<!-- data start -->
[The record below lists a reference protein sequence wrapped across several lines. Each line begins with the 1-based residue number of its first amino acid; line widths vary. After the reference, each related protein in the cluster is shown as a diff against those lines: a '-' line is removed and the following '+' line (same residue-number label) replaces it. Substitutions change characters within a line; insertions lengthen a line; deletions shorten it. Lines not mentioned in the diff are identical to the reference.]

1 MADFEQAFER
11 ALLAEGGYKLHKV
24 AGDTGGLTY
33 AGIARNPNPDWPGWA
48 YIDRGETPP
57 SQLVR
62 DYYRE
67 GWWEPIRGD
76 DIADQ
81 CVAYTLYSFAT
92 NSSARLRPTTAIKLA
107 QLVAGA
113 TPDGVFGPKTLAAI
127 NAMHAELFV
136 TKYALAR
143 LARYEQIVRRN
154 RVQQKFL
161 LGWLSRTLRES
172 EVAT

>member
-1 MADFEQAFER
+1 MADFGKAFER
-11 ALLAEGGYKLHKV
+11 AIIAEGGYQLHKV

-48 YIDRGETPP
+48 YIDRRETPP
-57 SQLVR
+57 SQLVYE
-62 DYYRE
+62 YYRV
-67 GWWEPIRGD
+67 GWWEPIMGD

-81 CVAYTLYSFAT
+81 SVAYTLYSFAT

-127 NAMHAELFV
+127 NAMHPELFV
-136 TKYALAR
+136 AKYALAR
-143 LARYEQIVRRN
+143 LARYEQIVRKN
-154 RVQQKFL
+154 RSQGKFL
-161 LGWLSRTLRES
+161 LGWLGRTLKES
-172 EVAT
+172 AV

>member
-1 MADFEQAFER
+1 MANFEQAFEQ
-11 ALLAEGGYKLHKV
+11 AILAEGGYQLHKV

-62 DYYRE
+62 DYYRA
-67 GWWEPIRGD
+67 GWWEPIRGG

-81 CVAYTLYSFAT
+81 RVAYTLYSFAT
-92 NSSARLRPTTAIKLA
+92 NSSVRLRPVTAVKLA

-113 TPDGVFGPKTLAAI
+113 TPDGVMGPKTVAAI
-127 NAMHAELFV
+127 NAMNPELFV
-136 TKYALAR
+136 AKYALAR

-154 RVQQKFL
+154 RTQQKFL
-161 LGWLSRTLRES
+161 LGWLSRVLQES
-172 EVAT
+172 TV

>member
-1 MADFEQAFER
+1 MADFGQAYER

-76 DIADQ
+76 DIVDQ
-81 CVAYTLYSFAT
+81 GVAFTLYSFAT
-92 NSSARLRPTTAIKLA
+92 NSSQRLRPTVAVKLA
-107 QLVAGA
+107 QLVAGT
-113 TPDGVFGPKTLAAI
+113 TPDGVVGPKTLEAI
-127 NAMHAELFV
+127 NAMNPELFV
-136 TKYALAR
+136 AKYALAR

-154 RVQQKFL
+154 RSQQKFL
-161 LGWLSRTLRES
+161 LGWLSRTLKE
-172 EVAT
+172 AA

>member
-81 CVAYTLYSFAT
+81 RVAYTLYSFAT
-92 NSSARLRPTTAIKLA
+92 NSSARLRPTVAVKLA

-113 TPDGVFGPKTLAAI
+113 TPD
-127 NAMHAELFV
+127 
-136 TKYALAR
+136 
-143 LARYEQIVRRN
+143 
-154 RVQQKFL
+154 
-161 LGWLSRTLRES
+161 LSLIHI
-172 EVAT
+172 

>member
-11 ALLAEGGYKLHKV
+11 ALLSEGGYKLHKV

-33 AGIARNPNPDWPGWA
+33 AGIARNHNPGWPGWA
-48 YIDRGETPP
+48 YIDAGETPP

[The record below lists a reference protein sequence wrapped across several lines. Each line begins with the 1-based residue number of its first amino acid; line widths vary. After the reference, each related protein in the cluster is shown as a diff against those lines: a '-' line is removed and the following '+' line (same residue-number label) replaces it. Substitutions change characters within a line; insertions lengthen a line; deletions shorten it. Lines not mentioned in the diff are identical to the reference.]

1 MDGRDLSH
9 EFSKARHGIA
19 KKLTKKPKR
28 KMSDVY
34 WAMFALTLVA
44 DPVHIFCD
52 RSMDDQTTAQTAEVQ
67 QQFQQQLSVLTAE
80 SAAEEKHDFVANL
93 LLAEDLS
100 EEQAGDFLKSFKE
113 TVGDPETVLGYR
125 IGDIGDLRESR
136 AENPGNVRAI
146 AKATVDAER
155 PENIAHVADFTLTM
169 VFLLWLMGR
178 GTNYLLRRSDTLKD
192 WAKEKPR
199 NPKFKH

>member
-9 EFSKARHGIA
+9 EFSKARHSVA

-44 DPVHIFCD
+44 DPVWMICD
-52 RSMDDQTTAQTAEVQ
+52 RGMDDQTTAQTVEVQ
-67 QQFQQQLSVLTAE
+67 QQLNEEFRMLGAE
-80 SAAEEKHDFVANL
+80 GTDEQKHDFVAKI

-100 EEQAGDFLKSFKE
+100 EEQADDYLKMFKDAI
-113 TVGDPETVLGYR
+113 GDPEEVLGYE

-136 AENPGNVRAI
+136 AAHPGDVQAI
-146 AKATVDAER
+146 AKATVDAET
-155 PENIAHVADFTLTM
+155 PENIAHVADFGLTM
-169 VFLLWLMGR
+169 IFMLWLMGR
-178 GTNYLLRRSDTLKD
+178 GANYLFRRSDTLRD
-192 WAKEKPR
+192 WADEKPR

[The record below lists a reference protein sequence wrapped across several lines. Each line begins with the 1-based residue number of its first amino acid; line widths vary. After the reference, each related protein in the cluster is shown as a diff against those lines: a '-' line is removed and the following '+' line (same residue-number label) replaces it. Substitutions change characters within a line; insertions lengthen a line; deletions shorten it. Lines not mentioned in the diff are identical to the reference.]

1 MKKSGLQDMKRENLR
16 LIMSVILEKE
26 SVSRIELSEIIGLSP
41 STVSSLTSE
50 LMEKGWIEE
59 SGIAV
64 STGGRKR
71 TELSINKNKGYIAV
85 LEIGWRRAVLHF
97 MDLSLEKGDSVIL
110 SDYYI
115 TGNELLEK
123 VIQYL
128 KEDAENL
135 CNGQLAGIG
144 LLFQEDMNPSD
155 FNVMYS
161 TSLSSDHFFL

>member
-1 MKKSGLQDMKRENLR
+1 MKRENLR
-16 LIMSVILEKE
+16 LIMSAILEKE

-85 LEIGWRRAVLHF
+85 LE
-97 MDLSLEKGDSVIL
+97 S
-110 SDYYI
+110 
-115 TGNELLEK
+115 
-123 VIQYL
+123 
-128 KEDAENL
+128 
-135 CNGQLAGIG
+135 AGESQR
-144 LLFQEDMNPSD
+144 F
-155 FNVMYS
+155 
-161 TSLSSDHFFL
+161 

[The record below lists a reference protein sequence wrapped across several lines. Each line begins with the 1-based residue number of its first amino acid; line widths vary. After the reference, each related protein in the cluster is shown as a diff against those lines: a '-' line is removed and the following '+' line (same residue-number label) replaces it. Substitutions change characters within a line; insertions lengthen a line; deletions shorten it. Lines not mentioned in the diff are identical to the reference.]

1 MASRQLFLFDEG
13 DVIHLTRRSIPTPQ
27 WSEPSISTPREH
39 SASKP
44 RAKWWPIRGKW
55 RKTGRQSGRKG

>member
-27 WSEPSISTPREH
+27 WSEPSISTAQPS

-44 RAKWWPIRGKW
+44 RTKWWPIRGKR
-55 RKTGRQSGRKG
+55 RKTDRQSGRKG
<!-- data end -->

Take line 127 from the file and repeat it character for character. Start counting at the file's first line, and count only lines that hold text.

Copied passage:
34 WAMFALTLVA